Making it Easier
Scotland’s Health Literacy Action Plan
In 2014, we published Making it Easy a Health Literacy Action plan for Scotland. This was Scotland’s first Health Literacy Action Plan and it set out actions to help NHS Scotland rise to the challenge of responding to people’s health literacy needs.
In 2017, we published Making it Easier – Scotland’s Healthy Literacy Action Plan. This builds on what we’ve learned so far about health literacy and sets out plans to:
- share the learning from Making it Easy across Scotland;
- embed ways to improve health literacy in policy and practice;
- develop more health literacy responsive organisations and communities;
- design supports and services to better meet people’s health literacy levels.
Health literacy affects all of us, whether we have a health problem or not. We all have a role in working together to address health literacy, whether we work in health or social care, or part of the third sector, or as teachers, employers, community workers – or indeed as relatives, carers, friends and colleagues. Strong social connections nurture good health literacy.
The Scottish Health Literacy Action Plan Implementation Group (SHLAPIG) brings together a wide range of health and social care partners including;
- Scottish Government Person Centred Care Team,
- Health Care Improvement Scotland (HiS)
- NHS Education Scotland (NES)
- Public Health Scotland
- NHS Inform
- The Health and Social Care Alliance Scotland (TheALLIANCE)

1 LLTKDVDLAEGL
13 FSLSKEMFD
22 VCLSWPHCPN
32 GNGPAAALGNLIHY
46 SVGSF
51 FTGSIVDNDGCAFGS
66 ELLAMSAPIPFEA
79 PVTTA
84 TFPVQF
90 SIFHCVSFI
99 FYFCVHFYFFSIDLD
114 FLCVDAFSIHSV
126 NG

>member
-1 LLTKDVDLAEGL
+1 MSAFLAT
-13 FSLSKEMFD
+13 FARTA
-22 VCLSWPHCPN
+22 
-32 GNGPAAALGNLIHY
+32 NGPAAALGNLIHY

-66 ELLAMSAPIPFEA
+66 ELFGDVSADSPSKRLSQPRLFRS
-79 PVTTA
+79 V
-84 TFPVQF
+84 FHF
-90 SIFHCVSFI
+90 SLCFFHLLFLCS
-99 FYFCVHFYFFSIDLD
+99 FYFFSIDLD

- Voluntary Health Scotland (VHS)
The group works collaboratively to raise awareness of health literacy and help achieve our ambition for Scotland to be a health literate society that enables all of us to have the confidence, knowledge, understanding and skills to maintain good health.
Making it Easier sets out an action plan for improving health literacy in Scotland.Read the action plan on Gov.Scot
Knowledge translation strategies for dissemination with a focus on healthcare recipients: an overview of systematic reviews
While there is an ample literature on the evaluation of knowledge translation interventions aimed at healthcare providers, managers, and policy-makers, there has been less focus on patients and their informal caregivers. Further, no overview of the literature on dissemination strategies aimed at healthcare users and their caregivers has been conducted. The overview has two specific research questions: (1) to determine the most effective strategies that have been used to disseminate knowledge to healthcare recipients, and (2) to determine the barriers (and facilitators) to dissemination of knowledge to this group.Read the full article